Obama’s meteoric rise from obscurity to nomination


Washington : Barack Obama was an obscure state legislator from Chicago when he challenged a popular, four-term black US congressman in the Democratic Party primary in 2000.

Support TwoCircles

He lost in a landslide, but Obama caught the attention of Chicago’s political establishment by showing what Chicago politics expert Paul Green called “the audacity to challenge an incumbent congressman in that district”.

Just eight years later, Obama is heading for a general election in November that could make him the first-ever African-American president.

In 2004, as the Democratic nominee for a US senate seat from Illinois, Obama got an unusual opportunity to deliver a prime-time address to the party’s national convention.

He captured the imagination of the national media and Democrats across the country with a speech advocating typical centre-left policies, but skilfully leavened with idealistic calls for unity.

In words that are now standard components of his presidential stump speech, Obama struck a chord at the Boston convention: “There is not a liberal America and a conservative America – there’s the United States of America.”

Young and charismatic, he ran away with Illinois’ senate seat in the November 2004 general election, and arrived in Washington with a team of unusually prominent advisers for a freshman senator.

It soon became clear that Obama was weighing a presidential bid, and in February 2007 he declared himself a candidate.

Well organised from the beginning, his campaign was quickly able to compete with Democratic frontrunner Hillary Clinton’s own formidable fundraising machine, making him an immediate, legitimate contender.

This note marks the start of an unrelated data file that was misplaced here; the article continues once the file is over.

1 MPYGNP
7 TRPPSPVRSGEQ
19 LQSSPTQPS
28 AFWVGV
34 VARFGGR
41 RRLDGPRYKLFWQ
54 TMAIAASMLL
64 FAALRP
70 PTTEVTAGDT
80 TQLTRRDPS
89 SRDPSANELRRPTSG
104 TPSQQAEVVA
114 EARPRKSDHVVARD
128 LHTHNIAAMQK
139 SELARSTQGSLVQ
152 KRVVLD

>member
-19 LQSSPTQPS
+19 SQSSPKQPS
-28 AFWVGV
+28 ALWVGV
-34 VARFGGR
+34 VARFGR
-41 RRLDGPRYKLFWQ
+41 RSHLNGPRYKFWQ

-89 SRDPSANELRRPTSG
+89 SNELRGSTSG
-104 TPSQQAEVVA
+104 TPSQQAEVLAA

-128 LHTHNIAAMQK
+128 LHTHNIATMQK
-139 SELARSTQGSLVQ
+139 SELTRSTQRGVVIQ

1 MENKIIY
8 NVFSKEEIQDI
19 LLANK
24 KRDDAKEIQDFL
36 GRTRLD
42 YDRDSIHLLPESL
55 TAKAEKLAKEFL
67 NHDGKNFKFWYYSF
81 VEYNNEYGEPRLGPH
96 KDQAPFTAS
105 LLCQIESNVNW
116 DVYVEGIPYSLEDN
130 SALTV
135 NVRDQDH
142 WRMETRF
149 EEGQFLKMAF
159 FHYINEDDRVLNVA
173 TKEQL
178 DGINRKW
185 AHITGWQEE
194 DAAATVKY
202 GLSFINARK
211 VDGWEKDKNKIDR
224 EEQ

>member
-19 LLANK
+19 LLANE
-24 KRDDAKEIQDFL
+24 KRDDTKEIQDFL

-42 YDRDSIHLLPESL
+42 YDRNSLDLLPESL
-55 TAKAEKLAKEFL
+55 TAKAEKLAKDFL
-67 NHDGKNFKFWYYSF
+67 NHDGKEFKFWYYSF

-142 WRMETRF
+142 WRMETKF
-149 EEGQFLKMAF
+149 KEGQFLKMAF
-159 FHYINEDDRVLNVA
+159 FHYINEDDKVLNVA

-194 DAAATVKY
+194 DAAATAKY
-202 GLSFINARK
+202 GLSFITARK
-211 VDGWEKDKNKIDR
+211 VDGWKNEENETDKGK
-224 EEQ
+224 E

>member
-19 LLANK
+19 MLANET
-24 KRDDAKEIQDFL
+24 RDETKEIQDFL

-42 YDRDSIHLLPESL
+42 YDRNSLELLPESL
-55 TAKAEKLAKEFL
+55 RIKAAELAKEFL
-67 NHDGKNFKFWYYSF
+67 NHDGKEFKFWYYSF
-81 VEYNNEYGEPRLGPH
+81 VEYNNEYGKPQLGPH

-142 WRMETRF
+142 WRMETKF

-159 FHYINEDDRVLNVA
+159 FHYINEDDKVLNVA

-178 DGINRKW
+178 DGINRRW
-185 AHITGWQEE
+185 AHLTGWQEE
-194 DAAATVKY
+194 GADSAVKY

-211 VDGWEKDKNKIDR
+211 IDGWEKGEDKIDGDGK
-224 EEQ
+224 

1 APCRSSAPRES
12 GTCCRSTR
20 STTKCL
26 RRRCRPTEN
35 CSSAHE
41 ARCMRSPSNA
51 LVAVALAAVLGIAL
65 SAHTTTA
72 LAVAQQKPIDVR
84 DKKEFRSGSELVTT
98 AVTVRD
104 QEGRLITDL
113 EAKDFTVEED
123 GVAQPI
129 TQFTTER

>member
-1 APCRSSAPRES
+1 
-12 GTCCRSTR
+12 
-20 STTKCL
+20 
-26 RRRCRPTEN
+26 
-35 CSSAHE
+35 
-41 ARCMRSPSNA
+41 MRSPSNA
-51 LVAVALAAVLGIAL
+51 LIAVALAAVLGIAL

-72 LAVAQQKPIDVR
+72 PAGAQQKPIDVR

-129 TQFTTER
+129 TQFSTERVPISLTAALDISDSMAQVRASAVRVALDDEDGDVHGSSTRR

After posting a surprise victory in the January 2008 Iowa caucus, Obama battled Clinton to a draw in the so-called Super Tuesday primaries a few weeks later.

He dominated the former first lady for the rest of February and never again relinquished his lead in the race to the Democratic nomination, which has been among the closest contests in the history of the major US political parties.

He was the youngest candidate in the 2008 presidential field and will be 47 when he accepts the nomination at the Democratic convention in August in Denver, Colorado.

The roots of Obama’s success can be seen in his early political career.

The son of a Kenyan father and a white mother from Kansas, he is a magna cum laude graduate of Harvard Law School who chose social activism and community organising in poor neighbourhoods on Chicago’s South Side over what could have been a high-powered legal career.

As a presidential candidate, Obama has what is often described as a “post-racial” appeal that crosses social lines with unusual ease.

The outlines of the unusual coalition that secured his presidential nomination were already visible in his Illinois state legislative district: progressive, urban professionals and disadvantaged minority communities.

Obama’s failed 2000 congressional bid actually saw him do better with voters in mostly white suburbs than among the inner-city blacks who were a majority in the district.

Battling an African-American incumbent, Obama found himself accused of being “a white man with a black face,” Green recalled.

“He’s always had the ability to get votes from upper-income, well-educated white folks,” said Green, a political science professor at Roosevelt University in Chicago.

Obama’s presidential run was ignited in 2007 by support – and an unprecedented flood of campaign donations – from a similar base of affluent, mostly white voters.

Only after proving his viability in the Iowa caucus did African Americans, who have been the Democratic Party’s most reliable constituency, move en masse to back Obama.

Despite the unifying themes of his lofty rhetoric, Obama’s positions on issues are the conventional stuff of the centre-left Democrats: rapid withdrawal from Iraq, scepticism toward free trade, higher taxes on the wealthy, government-organised health care.

“He is who he is. He’s basically a Kansas Kenyan,” said Green. “It’s now working for him.”